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8:42 pm
October 1, 2001
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Modifying Hydraulic Systems for Maintainability

Filtration pump and hydraulic reservoir modifications can reduce maintenance effort and increase reliability.

Preventive maintenance of a hydraulic system is basic and simple and if followed properly can eliminate most hydraulic component failure.* However, many hydraulic systems are not designed to facilitate maintenance work. A properly designed hydraulic reservoir and the use of a filtration pump can increase maintenance efficiency and increase equipment reliability.

Modifications to an existing hydraulic system need to be accomplished professionally. Here are some recommendations on what should be included.

Filtration pump with accessories
The use of a properly designed filtration pump will reduce contamination introduced into the hydraulic system when fluid level is topped off or when new fluid is added.

Hydraulic fluid from the distributor is usually not filtered to the requirements of an operating hydraulic system. This oil is typically strained to a mesh rating but not filtered to a micron rating. However, hydraulic fluid must be filtered to 10 microns absolute or less for most hydraulic system (25 microns is the size of a white blood cell, and 40 microns is the lower limit of visibility with the unaided eye).

Many maintenance organizations add hydraulic fluid to a system through a contaminated funnel and may even use a bucket that has had other types of fluids and lubricants in it previously, without cleaning them.

Recommended equipment and parts:

  • Portable filter pump with a filter rating of 3 microns absolute.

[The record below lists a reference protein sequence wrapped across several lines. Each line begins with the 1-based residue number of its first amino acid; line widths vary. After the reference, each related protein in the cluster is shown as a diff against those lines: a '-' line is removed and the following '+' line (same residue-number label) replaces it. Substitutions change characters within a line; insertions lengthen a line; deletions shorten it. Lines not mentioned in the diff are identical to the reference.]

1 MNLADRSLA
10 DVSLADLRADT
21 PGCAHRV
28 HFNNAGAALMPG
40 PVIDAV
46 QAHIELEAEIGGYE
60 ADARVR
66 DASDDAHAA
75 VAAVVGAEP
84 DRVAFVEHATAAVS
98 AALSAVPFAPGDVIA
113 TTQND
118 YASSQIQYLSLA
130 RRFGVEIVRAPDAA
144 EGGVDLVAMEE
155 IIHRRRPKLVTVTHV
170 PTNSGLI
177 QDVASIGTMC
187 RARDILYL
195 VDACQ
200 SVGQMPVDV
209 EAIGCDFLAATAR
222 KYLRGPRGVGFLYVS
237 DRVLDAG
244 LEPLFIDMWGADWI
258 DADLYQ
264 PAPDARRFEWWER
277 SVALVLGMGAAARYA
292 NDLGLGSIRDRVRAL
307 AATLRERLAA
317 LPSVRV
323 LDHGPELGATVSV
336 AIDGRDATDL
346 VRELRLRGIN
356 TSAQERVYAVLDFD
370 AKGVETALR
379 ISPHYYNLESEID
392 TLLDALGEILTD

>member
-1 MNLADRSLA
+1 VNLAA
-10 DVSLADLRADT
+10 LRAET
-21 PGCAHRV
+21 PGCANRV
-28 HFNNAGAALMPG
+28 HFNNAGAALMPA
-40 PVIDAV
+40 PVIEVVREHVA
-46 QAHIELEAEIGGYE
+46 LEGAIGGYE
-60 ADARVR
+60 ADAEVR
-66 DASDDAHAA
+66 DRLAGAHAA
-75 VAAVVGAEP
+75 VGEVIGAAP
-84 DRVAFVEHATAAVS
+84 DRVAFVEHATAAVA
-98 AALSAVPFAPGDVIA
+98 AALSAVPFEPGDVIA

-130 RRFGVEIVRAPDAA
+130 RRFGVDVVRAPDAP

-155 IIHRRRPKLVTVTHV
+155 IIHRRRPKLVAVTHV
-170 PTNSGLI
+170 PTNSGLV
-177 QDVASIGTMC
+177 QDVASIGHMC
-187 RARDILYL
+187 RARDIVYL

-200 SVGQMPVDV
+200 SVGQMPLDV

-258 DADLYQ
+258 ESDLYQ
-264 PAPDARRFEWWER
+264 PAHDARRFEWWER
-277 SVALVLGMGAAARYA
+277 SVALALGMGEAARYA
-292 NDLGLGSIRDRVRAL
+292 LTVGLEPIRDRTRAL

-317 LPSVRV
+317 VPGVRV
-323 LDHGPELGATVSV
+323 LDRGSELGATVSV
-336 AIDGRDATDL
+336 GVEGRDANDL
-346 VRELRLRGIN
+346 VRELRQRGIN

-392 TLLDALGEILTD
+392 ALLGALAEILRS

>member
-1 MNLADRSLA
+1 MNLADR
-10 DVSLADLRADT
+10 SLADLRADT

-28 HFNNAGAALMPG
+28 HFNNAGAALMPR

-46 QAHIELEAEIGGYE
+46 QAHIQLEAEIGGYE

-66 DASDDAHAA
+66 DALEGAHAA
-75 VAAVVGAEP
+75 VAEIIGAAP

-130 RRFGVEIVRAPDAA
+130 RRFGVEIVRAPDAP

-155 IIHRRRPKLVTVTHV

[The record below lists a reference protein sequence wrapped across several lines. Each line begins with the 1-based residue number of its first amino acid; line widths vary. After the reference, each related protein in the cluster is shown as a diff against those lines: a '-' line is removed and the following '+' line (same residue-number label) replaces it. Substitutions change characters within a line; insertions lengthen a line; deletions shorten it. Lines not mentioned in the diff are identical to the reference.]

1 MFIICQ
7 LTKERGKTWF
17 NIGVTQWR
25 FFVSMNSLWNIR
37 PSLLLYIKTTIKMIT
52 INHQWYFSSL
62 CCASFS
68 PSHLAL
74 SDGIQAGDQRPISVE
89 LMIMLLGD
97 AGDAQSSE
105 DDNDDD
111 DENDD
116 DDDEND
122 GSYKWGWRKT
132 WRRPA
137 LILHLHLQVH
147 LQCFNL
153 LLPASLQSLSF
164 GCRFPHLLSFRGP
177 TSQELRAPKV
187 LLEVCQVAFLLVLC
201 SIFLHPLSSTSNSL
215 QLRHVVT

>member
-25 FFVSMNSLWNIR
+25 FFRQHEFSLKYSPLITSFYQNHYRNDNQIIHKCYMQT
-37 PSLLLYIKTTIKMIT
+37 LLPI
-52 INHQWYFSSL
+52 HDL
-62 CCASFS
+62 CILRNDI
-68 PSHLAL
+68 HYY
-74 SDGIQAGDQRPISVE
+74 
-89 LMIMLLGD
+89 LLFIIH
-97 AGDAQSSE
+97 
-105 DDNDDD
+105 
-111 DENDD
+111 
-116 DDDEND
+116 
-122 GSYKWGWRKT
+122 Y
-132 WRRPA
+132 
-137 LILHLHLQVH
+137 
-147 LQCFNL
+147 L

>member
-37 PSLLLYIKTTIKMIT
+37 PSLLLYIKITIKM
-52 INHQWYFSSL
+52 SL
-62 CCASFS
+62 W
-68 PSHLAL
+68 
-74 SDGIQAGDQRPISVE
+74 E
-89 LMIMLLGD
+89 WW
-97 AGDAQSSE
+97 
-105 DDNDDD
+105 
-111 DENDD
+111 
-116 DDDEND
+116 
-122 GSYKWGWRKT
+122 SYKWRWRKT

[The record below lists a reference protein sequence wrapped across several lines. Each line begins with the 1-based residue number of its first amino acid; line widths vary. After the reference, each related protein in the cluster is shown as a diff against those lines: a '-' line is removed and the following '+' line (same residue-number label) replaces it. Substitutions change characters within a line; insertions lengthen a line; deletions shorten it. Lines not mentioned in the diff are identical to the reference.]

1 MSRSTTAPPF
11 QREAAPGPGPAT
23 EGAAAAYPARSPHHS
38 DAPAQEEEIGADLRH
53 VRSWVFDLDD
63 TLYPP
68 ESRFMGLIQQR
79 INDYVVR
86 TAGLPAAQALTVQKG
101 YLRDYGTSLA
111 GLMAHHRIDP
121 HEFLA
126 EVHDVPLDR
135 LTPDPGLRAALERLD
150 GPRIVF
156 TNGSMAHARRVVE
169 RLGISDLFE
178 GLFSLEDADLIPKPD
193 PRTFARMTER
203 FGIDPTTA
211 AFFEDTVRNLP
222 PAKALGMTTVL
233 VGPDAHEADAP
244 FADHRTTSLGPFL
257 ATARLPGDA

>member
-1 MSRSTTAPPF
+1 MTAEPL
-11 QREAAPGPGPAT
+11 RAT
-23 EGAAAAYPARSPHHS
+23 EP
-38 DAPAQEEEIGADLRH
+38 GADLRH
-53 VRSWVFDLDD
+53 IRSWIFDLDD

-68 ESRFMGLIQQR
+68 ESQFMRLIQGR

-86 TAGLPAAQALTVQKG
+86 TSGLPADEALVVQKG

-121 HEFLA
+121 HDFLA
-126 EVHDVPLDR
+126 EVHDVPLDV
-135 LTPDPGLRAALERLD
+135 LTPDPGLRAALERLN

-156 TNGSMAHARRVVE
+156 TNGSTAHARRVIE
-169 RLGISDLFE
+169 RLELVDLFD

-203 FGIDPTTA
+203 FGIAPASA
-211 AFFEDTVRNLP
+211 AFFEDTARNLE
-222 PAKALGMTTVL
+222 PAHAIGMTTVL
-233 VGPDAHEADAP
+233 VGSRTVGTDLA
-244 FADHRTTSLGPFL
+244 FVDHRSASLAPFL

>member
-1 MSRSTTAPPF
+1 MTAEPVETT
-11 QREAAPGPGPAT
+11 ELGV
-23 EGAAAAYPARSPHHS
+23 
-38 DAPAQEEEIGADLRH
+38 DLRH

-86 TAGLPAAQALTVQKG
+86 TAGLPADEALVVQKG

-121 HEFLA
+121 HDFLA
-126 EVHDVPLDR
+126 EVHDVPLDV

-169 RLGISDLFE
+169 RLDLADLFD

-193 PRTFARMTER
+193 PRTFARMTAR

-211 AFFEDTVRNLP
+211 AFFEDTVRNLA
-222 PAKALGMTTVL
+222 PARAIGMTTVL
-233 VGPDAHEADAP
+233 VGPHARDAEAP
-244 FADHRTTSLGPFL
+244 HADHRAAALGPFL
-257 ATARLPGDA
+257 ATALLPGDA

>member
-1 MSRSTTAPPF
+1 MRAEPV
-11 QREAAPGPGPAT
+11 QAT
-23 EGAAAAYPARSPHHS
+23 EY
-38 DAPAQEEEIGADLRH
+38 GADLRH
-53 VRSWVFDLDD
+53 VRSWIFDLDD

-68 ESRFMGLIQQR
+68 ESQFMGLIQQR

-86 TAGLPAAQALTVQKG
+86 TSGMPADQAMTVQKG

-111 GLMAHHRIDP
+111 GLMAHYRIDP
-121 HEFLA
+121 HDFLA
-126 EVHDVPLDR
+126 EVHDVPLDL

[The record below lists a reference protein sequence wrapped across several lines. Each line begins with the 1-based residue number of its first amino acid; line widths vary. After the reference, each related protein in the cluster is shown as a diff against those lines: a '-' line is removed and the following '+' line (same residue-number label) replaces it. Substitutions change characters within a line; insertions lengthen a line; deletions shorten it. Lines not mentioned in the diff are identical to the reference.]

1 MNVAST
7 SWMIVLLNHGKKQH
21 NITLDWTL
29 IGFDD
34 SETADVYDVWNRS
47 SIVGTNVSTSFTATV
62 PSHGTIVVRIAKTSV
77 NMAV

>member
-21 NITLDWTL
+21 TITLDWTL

• Quick disconnects that meet or exceed the flow rating of the portable filter pump.
  • A ¾-in. pipe long enough to reach the bottom of the type of container the distributor uses to deliver fluids.
  • A 2-in. reducer bushing to ¾-in. npt to fit into the 55 gal drum, if you receive your fluid by the drum. If you receive fluid in larger quantities, mount the filter pump assembly to the supports of the double wall tote tank.
  • Reservoir vent screens should be replaced with 3/10-micron filters and the openings around piping entering the reservoir should be sealed.

Designing a frame that will allow the filter pump and fluid drum to be transported by fork truck could further enhance the fluid handling operation. Regulations require that secondary containment be addressed. The assembly should include a catch pan so that any fluid any spilled fluid would “leak” into the pan.

Hydraulic reservoir features
A well-designed hydraulic reservoir will minimize the risk of introducing contamination when oil added to the system or contaminates being allowed to enter through the air intake of the reservoir. A valve should also be installed for oil sampling.

The air breather strainer should be replaced with a 10-micron filter if the hydraulic reservoir cycles. (The breather should be sized to the output of the reservoir.) A quick disconnect should be installed on the bottom of the hydraulic unit and at the ¾ level point on the reservoir with valves to isolate the quick disconnects in case of failure. This allows the oil to be added from a filter pump as previously discussed and would allow for external filtering of the hydraulic reservoir oil if needed. Install a petcock valve on the front of the reservoir that will be used for consistent oil sampling.

Recommended equipment and parts:

  • Quick disconnects that meet or exceeds the flow rating of the portable filter pump.
  • Two gate valves with pipe nipples.
  • One 10-micron filter breather.

Do not weld on a hydraulic reservoir to install the quick disconnects or air filter.

Maintenance of a hydraulic system is the first line of defense to prevent component failure and thus improves equipment reliability. These equipment modifications can enhance that effort. MT


Ricky Smith is president of Technical Training Div., Life Cycle Engineering, Inc., 4360 Corporate Rd, Ste. 100, North Charleston, SC 29405; (843) 744-7110

*Preventive maintenance issues were discussed by the author in a previous article “Developing PMs for Hydraulic Systems”.


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